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Editorial: Drug driving

["If you're driving, don't drink. If you're drinking … you get the picture."]
Are drunk driving stats an indication of what's to come with the legalization of cannabis?

Unsettling incidents involving young people driving while drunk have grabbed the spotlight in recent days across Atlantic Canada.

It doesn’t augur well for potential law enforcement issues later this year.

In Halifax, a 23-year-old New Brunswick man is facing charges after a 63-year-old well-known and much-liked pedestrian was struck and killed in the downtown last weekend. He was pronounced dead at the scene. The driver is charged with impaired driving causing death.

In Charlottetown, a 21-year-old man who left the scene of an accident he caused while driving drunk was sentenced last week to six months in jail. The judge commented on the high number of recent drunk-driving cases that involve young people.

Last fall, Newfoundland and Labrador passed tougher rules aimed at cracking down on drinking and driving — with drivers under the age of 22 having to maintain a blood-alcohol level of zero.

Provinces and police wonder if they will be ready to deal with young drivers under the influence of marijuana if drug impairment cases spike once pot is legalized this summer.

A Sydney judge, who garnered headlines for rejecting joint recommendations from Crown and defence involving drinking and driving cases — which he termed too lenient — is now serving on the bench in Truro. He’s continuing his tough campaign on impaired drivers.

Also last fall, New Brunswick passed new laws that will seize drunk drivers’ cars for up to two months, making the province one of the country’s toughest on impaired driving. Statistics Canada says New Brunswick is one of only two provinces where the number of impaired drivers under the age of 20 has actually decreased in the last six years.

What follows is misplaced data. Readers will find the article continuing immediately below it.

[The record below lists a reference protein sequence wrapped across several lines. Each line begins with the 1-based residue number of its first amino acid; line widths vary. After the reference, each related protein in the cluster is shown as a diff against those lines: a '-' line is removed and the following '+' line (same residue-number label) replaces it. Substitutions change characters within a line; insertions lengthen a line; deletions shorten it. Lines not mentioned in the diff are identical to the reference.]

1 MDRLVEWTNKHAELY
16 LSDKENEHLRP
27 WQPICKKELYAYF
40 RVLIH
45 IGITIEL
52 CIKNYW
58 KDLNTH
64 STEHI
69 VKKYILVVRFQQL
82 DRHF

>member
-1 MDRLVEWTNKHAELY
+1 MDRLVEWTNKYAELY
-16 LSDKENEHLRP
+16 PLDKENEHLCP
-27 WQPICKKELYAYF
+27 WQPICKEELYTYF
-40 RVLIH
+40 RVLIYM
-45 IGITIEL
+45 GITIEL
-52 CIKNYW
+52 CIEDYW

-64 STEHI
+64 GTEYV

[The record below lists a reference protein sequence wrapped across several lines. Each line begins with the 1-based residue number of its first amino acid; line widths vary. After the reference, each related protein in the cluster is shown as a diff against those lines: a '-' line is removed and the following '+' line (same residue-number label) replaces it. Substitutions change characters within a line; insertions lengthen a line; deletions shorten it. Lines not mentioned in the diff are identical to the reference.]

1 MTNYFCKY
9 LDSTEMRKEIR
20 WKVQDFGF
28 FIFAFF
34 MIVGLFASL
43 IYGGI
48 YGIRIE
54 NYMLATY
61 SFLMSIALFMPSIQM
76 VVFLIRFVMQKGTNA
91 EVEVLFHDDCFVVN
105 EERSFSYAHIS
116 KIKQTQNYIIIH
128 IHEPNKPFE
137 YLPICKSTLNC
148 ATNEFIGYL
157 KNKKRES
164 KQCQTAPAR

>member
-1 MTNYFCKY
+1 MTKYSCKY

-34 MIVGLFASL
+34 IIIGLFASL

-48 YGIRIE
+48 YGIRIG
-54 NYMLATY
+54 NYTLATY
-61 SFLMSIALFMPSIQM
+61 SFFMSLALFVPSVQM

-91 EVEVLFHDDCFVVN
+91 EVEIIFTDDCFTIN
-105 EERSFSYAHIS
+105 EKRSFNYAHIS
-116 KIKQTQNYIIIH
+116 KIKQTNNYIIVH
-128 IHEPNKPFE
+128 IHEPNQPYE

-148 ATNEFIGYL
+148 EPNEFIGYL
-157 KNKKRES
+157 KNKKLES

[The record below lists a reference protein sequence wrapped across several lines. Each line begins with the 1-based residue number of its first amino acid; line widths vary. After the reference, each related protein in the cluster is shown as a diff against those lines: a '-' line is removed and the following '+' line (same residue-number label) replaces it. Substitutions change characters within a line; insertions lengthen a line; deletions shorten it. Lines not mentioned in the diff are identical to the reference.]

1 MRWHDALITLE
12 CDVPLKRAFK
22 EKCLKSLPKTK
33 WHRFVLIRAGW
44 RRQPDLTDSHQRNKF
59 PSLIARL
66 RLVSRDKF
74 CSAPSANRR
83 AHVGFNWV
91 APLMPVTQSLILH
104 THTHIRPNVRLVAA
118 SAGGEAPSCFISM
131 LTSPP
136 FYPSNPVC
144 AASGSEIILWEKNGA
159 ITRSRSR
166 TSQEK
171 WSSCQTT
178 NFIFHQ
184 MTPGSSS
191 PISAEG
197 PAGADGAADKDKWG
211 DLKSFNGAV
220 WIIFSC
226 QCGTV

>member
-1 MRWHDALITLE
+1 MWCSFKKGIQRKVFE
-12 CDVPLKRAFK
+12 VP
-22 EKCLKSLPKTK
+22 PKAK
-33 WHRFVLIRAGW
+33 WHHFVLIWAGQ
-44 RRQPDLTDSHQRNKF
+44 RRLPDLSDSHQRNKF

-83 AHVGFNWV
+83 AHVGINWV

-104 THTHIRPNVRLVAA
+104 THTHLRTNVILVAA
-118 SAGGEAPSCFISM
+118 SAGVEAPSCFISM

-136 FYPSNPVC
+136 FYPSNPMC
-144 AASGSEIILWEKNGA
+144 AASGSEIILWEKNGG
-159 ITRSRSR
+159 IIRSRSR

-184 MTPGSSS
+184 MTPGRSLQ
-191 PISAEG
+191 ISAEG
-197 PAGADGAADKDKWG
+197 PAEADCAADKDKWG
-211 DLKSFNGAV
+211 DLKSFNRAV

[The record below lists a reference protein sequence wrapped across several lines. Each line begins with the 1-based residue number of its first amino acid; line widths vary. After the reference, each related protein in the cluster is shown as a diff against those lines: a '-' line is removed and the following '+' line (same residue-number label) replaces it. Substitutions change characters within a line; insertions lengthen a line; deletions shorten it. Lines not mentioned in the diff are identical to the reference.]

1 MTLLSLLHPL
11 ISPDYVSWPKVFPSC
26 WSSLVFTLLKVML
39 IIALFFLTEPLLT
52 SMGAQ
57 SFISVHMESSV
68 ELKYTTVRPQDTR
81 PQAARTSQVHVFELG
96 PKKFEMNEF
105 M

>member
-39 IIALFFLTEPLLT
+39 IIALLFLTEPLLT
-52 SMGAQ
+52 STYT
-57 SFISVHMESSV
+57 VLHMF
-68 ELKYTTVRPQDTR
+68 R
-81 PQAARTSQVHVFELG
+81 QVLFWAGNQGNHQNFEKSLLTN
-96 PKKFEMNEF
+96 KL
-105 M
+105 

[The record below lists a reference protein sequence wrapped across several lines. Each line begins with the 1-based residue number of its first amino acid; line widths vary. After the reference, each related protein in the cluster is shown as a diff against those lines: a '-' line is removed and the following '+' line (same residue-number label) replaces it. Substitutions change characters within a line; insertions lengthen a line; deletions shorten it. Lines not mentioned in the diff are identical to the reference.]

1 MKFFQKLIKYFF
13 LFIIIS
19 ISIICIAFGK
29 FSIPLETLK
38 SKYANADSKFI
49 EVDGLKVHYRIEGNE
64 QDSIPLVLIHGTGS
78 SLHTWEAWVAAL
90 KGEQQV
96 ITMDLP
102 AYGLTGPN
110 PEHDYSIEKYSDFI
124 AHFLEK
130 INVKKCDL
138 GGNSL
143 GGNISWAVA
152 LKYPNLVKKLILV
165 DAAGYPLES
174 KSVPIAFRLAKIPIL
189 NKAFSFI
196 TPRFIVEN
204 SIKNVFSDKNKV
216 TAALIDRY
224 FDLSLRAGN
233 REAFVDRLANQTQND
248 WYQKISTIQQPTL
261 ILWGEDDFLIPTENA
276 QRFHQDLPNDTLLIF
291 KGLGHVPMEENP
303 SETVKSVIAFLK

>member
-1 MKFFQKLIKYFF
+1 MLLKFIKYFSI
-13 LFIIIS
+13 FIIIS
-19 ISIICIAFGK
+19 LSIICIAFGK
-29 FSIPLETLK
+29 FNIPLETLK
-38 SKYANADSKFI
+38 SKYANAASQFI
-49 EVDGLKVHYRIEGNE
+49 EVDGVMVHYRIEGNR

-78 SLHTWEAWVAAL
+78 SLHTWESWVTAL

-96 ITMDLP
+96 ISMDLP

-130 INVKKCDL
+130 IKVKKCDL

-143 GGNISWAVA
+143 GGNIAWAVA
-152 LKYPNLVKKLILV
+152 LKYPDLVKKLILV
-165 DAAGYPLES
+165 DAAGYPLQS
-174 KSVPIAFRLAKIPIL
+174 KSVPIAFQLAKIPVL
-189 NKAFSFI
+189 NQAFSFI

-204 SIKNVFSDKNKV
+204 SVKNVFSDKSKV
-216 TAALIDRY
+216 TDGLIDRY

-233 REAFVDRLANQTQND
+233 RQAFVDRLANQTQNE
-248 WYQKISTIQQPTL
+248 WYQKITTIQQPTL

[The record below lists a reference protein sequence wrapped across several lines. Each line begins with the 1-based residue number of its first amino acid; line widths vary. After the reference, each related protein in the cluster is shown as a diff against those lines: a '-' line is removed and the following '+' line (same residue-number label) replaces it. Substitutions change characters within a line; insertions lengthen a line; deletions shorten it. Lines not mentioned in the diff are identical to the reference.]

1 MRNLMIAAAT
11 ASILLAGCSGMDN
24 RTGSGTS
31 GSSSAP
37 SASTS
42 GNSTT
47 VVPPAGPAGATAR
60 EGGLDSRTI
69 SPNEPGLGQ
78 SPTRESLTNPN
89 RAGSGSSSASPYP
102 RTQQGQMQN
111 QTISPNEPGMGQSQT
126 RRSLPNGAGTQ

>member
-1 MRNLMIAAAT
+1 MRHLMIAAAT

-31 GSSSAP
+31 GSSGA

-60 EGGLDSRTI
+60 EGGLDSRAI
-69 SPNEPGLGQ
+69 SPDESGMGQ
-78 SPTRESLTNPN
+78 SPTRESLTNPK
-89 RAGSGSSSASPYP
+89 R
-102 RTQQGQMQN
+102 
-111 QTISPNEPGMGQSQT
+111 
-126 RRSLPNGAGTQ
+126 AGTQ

With those statistics in play, provinces and police wonder if they will be ready to deal with young drivers under the influence of marijuana if drug impairment cases spike once pot is legalized this summer.

The federal government launched ads in December to dissuade young people from driving while high. The campaign is targeting people ages 16 to 24 because research suggests that half of young people in that category don’t consider driving while high as bad as driving drunk.

Young people must be warned that like alcohol, drugs impair your ability to drive safely and increase the risk of getting into a collision. In fact, marijuana doubles your chance of a car accident and is second only to alcohol as the most commonly detected substance among drivers who die in traffic crashes in Canada.

Almost half of young Canadians aged 16 to 24 report using cannabis. Among those who have smoked pot, 28 per cent say they have operated a vehicle while under the influence. Almost half downplayed the risks of drugs compared to alcohol.

The challenge for governments and law enforcement officials is to raise awareness of driving risks while impaired by alcohol, cannabis or other drugs. New federal Criminal Code provisions on drug-impaired driving take effect later this year, which are sure to grab their attention.

Driving sober is the only sensible, responsible option.

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